This episode of the Raising Freethinkers podcast was originally written and recorded in the first week of May 2020, the beginning of the height of the COVID-19 pandemic.

The last week of April [2020] included three coronavirus highlights for me. On Monday of that week, I was tested for the virus; on Wednesday I got my results—positive—and started a seven-day basement isolation that I’m just now finishing. And in between those two, on Tuesday, Vice President Mike Pence toured the Mayo Clinic without a mask on, despite being told that it was the policy of the Mayo Clinic that everyone wear one while on site, and despite the fact that every person around him, without exception, was wearing one.

The Mayo Clinic is one of those places that are emblematic of pinnacle achievement in a particular area of human life. Like Carnegie Hall. Imagine Pence in the front row at Carnegie Hall, telling Yo Yo Ma that his bowing is all wrong. Same thing with not wearing the mask—he was asserting, with absolutely unearned arrogance, that he knew better than those skilled professionals at the top of their field.

When the backlash began, he offered three reasons for ignoring the protocol. First, he wanted to “look these heroes in the eye,” which makes me very much want to see a picture of him wearing the mask. Second, he said he was following CDC guidelines in rejecting the mask. And finally, he said as Vice President, he is tested frequently.

The first is silly; the second is a lie; the third is irrelevant. The principle that overrides them all is this: The decision to wear a mask or not wear a mask is based on science he will never know. It’s also science I will never know.

The science you will never know can kill you, and it can save your life. And it can kill and save other people. And it can end one kind of misery or create a hundred new ones. Knowing science, getting scientific answers right, is more important at this point in history in countless ways than it has ever been. You and I might be productive contributors to scientific conversations. But we cannot be productive contributors to every scientific conversation, except in one way: by pointing, on a given issue for which we lack expertise, to the people who do know what the hell they’re talking about. Citing them. Amplifying their voices. When the required expertise is beyond my own grasp, that is my role: to defer to the experts.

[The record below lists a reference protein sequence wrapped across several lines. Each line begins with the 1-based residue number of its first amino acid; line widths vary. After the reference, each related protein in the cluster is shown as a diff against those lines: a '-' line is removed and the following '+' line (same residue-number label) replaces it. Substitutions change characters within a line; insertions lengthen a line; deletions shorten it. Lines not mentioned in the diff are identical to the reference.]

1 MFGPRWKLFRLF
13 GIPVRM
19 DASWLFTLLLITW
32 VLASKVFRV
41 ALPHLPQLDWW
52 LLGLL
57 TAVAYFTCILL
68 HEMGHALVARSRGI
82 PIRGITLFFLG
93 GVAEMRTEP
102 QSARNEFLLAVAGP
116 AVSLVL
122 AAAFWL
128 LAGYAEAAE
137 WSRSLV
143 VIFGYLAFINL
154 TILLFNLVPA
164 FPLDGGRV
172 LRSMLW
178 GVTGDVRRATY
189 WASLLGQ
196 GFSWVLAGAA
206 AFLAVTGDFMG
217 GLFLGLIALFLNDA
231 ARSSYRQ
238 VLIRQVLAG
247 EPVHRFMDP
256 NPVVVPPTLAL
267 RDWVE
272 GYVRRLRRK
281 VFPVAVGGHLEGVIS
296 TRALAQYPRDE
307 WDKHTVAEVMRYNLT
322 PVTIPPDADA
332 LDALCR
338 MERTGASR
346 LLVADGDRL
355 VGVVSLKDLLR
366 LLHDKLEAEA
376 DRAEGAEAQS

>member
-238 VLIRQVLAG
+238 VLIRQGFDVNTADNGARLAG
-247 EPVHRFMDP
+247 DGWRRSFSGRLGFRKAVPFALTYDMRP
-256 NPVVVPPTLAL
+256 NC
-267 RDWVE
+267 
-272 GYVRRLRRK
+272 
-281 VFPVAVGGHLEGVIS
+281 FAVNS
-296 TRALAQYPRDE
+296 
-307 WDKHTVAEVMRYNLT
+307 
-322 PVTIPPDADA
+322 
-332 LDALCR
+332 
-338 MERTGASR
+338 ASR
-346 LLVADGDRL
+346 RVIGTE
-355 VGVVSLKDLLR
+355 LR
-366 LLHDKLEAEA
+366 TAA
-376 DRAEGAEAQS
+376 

The science you will never know can kill you, and it can save your life.

Now defer—that might sound like the opposite of freethought. I have my opinions! I should be able to voice them freely! That’s a cartoon of freethought. Freethinker as a concept and a word, Freidenker, was born in the 17th century in what is now Germany. It was a declaration of independence from the forced authority of the church. A Freidenker could form and express opinions and knowledge without having to conform to religious dogma. That didn’t mean freethinkers were on their own, unable to draw on any authority or expertise. It meant I could discern. I could decide. I could now choose which voices merited my confidence, which voices I could defer to in matters beyond my own grasp—whose opinions I could then take as my own.

That sounds strange, doesn’t it. We are very fond of saying—and by “we,” I mean we skeptical science-minded types—we’re fond of saying that our opinions, our convictions, the things we hold true, are all based on empirical evidence.

Let’s talk about that.

I understand what is meant by that, but it’s not always true in the way we think. When I say the things I hold true are the result of evidence, the implication is that I’ve assessed the evidence myself. Right? That is true, at best, for a fraction of a sliver of a splinter of the things I actually hold true. For all the rest, I have outsourced the evaluation of evidence to other people who I’m confident will do a better job at it.

Listen to the full episode, or from 5:13 to continue

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Dale McGowan is the author of Parenting Beyond Belief, Raising Freethinkers, and Atheism for Dummies. He holds a BA in evolutionary anthropology and a PhD in music.